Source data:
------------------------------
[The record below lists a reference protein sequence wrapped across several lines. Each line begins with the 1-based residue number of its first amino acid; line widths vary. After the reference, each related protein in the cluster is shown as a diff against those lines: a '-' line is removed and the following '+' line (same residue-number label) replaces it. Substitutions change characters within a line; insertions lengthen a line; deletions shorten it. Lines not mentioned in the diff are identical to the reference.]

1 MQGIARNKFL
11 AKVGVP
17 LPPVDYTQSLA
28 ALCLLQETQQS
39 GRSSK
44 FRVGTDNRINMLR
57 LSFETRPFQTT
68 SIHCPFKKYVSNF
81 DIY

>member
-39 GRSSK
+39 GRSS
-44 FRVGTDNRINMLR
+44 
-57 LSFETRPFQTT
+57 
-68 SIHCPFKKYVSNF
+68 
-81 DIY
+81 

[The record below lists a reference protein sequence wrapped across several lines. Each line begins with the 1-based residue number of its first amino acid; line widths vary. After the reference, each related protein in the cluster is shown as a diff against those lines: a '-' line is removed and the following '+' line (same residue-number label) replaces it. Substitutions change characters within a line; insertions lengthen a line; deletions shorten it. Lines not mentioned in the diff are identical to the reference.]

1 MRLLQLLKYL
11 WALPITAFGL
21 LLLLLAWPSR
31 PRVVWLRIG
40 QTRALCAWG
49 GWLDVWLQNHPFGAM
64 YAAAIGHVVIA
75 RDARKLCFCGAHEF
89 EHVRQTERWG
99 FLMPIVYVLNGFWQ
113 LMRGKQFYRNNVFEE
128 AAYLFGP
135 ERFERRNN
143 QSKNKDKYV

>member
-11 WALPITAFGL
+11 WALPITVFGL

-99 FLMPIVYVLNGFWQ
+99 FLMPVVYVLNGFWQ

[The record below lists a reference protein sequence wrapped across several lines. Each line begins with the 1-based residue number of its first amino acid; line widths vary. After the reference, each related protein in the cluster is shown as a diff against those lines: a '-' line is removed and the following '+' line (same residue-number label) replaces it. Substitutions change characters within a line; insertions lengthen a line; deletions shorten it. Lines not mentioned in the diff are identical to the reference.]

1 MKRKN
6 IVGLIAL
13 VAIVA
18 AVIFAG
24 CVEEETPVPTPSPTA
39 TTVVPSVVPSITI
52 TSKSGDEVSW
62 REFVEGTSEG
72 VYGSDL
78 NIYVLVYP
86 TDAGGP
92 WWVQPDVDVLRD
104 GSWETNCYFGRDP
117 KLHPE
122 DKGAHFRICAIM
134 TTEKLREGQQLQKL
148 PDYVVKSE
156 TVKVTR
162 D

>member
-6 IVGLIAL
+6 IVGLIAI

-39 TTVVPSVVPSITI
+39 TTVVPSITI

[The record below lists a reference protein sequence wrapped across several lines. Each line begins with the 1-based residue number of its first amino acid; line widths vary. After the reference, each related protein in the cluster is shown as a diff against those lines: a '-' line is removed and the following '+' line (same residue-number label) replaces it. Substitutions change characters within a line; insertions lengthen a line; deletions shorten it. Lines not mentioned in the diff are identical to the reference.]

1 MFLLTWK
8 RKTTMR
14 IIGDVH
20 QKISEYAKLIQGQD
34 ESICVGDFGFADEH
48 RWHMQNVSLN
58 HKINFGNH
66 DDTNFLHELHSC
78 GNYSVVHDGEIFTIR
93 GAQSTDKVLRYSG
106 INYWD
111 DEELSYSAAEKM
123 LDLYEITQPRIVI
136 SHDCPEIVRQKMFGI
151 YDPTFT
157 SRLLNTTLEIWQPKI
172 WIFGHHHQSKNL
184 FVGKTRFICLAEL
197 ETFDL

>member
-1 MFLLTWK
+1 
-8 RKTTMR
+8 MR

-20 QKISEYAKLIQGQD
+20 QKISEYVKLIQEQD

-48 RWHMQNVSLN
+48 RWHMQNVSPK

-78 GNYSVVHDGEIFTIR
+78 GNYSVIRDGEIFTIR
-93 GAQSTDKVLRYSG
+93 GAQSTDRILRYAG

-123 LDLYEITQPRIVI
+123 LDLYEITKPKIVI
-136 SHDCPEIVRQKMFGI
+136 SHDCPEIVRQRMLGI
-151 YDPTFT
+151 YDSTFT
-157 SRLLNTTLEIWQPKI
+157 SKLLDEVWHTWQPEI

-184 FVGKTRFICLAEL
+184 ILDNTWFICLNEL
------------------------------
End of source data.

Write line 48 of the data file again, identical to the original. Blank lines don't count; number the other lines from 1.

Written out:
39 TTVVPSVVPSITI